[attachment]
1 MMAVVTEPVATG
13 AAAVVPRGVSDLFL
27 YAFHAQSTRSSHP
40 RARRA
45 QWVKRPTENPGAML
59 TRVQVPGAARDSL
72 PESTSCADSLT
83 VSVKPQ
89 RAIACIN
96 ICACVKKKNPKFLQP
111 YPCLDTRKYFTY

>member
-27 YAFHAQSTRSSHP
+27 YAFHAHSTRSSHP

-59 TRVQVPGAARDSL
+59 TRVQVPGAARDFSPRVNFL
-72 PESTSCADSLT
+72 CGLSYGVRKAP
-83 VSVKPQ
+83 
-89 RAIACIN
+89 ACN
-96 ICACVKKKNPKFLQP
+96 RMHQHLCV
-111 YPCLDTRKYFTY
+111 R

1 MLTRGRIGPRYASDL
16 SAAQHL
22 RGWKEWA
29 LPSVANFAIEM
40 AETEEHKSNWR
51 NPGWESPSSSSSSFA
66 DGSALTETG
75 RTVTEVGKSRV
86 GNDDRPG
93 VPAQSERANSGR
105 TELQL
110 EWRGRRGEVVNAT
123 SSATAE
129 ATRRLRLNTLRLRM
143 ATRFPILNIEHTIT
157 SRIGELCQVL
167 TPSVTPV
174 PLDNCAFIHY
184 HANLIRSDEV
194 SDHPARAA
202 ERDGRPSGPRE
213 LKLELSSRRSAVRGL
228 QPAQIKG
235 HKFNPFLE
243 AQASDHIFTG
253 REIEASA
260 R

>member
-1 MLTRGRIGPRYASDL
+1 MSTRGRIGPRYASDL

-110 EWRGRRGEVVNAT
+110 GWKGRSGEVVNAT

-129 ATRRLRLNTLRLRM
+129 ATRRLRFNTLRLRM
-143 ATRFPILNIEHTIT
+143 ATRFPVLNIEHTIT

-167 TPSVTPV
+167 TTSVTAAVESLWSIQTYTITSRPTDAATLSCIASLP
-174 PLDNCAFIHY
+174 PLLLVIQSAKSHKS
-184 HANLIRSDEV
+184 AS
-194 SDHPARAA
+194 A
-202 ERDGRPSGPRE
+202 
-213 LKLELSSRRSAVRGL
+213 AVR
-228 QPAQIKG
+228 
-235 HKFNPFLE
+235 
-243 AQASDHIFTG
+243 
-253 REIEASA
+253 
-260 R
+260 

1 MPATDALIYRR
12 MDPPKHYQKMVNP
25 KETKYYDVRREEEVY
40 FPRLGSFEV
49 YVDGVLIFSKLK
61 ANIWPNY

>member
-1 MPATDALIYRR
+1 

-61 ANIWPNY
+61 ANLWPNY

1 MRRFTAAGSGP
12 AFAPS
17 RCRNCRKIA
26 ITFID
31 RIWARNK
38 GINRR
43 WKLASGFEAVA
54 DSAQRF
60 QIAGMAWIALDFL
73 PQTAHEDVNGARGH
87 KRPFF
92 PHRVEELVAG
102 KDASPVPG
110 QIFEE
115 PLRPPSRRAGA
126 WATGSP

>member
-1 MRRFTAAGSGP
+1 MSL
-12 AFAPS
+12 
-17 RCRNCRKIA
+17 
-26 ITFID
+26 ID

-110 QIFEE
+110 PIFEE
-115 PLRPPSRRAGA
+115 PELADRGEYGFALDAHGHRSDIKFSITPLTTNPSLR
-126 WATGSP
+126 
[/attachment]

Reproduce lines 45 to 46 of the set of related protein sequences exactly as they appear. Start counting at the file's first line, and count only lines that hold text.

184 HANLIRSDEV
194 SDHPARAA